Subscribe to Newsletter
Monthly Newsletter: Join more than 5,000 African literature enthusiasts!
Subscribe for African literature news, and receive a free copy of our "Guide to African Novels."

Violence in Need of Repair

SHARE THIS

This our democracy has been costly if this past election is anything to go by. Add the cost of the inauguration and the price tag staggers up some more. Then again, money is cheap. And if you know anything about Nigeria, you know we have a lot of it. We’ve bankrolled far less worthy things in our history as a nation. We’ve lined the pockets of thieving politicians. There is no crime in splurging a little when it comes to the sacred rites of a democracy for which we yearn so strongly.

The cost that keeps me up at night, however, is the cost in lives, the body count that is in fact still rising in Bauchi and Maiduguri. Why do we have to climb up a mountain of dead bodies to get to our promise land? Isn’t there something deeply unsettling about how Nigerian lives are being spent so lavishly like they are going out of style? To pick a random starting point, since the independence day bombing, so many have died from ethnic/religious conflicts and post election killings that our country is slowly becoming a grave yard. We have to stop and think. I hate to sound like Prophet Doomsday, especially when everyone is trying really hard  to stay positive and give JEG’s regime a chance to make good on their rather generous promises. But everyone knows that I am not saying anything out of the ordinary. Let’s do the arithmetic–Independence day bombing: 10, Suleja bombing 13, Maiduguri: 6, post election killings: 800 with 65, 000 displaced and a host of other deaths in between. Some of the dead were young men and women, recent university graduates, who found themselves in the middle of a war that was not their making. Most of the perpetrators of these violent acts still run free and unknown. Meanwhile, the violence continues.

It is not just that these lives have been lost in the most senseless of ways but that their loss continue to go unavenged and as such unacknowledged.  Don’t you think it’s funny when you hear people say, “aside from the post election killings, the election was peaceful?” Since when did we become that kind of people who use idioms like “aside from,” “except for,” and “apart from” to bracket off lost lives and sweep them under the carpet like they are dried out flies. Play the numbers game, and you would be able to guess how many more people will die in the months to come and how many more of these deaths would go unaccounted for.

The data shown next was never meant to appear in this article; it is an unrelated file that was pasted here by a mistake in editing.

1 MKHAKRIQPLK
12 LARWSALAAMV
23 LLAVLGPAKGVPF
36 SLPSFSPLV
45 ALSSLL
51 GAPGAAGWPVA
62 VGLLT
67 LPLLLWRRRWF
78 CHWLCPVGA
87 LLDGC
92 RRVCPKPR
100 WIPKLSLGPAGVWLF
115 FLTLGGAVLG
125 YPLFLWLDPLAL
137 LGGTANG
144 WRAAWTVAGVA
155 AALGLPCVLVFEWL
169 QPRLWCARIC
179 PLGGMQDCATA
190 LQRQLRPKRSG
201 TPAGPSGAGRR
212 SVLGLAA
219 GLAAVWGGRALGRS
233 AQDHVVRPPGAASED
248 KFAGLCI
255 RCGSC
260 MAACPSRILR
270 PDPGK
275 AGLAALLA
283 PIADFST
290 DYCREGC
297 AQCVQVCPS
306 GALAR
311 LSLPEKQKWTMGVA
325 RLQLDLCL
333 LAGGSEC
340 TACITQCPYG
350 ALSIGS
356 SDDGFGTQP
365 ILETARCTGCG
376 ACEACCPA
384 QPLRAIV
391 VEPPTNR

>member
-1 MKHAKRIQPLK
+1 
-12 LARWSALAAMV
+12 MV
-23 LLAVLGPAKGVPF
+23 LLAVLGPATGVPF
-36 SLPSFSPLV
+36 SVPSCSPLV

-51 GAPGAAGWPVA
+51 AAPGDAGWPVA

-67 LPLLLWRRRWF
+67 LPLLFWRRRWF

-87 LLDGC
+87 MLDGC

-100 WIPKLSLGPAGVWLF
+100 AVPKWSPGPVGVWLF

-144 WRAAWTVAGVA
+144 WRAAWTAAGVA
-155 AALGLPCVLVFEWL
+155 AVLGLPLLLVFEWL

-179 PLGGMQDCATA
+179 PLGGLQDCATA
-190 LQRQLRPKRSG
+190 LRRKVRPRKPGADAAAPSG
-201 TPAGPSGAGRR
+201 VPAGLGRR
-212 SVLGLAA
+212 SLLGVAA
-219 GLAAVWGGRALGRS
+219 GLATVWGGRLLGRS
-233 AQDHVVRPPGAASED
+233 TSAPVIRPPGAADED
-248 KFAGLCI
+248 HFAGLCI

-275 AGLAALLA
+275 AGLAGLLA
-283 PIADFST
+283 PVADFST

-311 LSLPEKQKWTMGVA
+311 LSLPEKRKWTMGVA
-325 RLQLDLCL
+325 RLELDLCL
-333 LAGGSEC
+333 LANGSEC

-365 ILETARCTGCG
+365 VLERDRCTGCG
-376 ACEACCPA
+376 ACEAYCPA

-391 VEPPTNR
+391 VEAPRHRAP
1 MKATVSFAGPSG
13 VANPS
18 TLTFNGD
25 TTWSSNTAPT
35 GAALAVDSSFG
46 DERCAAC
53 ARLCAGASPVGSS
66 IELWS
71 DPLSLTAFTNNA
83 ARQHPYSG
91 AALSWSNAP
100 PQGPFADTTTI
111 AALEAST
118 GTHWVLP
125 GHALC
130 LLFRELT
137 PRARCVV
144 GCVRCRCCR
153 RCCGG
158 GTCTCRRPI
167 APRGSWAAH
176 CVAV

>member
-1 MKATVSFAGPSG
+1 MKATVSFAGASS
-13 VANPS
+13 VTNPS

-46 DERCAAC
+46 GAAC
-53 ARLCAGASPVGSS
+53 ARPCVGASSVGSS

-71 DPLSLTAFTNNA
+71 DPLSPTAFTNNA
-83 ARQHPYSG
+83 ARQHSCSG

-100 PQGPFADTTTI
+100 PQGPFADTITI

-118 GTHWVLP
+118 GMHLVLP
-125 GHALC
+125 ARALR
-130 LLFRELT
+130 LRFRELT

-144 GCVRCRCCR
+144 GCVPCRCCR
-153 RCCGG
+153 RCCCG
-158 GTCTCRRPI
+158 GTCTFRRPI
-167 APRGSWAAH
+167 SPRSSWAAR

This our democracy is surviving but only because it is becoming more blood thirsty by the day. One day, we will get where we so desperately desire to be as a nation. But at the rate at which we are going, we can only hope that we are alive to see what that day will look like. My fear is that a democracy that is littered with unburied corpse, a democracy that is gotten at the expense of lives that we, whether we admit it or not, secretly believe to be cheap is a democracy that will haunt us forever.

Photo credit: Kate Knight

Tags: , ,

Ainehi Edoro is an Assistant Professor of English at the University of Wisconsin-Madison where she teaches African literature. She received her doctorate at Duke University. She is the founder and editor of Brittle Paper and series editor of Ohio University Press’s Modern African Writer’s imprint.

One Response to “Violence in Need of Repair” Subscribe

  1. samuel dzombo December 20, 2017 at 3:52 am #

    Africa and its elections.It is always a big headache.

Leave a Reply

Welcome to Brittle Paper, your go-to site for African writing and literary culture. We bring you all the latest news and juicy updates on publications, authors, events, prizes, and lifestyle. Follow us on Twitter and Instagram (@brittlepaper) and sign up for our "I love African Literature" newsletter.

Monthly Newsletter!

Subscribe for African literature news, and receive a free copy of our
"Guide to African Novels."

Archives

Bernardine Evaristo Becomes First Black Writer to Win Author of the Year

Bernardine Evaristo Becomes First Black Writer to Win Author of the Year in the British Book Awards

  Bernardine Evaristo’s winning streak continues as she dominates two categories of the 2020 British Book Awards: Best Fiction Book […]

Apply for the 2020 Morland Writing Scholarship | £27,000 for Nonfiction, £18,000 Fiction

Apply for the 2020 Miles Morland Writing Scholarship

The Miles Morland Foundation is currently accepting applications for the 2020 Morland African Writing Scholarships. The awards offer a fiction […]

The Million Naira Nigerian Prize for Difference and Diversity | Here is How to Nominate Someone

The Nigerian Prize for Difference and Diversity

As part of their goal to ensure visibility and adequate representation of minorities, The Working Group for The Nigeria Prize […]

This is Why I am Endowing a N1 Million Prize for Difference and Diversity in Nigeria | Chude Jideonwo

This is Why I am Endowing a N1 Million Prize for Difference and Diversity in Nigeria _ Chude Jideonwo (2)

Last year, I wrote a piece on CNN during Pride Month​—​a month set aside to celebrate sexual and gender diversity […]

Derek Owusu Awarded 2020 Desmond Elliot Prize

Derek Owusu Awarded 2020 Desmond Elliot Prize (1)

British author of Ghanaian heritage Derek Owusu has been awarded the 2020 Desmond Elliot Prize for his debut novel That […]

My Sister, The Serial Killer Wins Crime Fiction Book of the Year

My Sister, The Serial Killer Wins Crime Fiction Book of the Year

Oyinkan Braithwaite’s comic crime thriller, My Sister, The Serial Killer (2018), has won the 2020 British Book Award for Crime Fiction […]

Thanks for signing up!

Never miss out on new posts. Subscribe to a digest, too:

No thanks, I only want the monthly newsletter.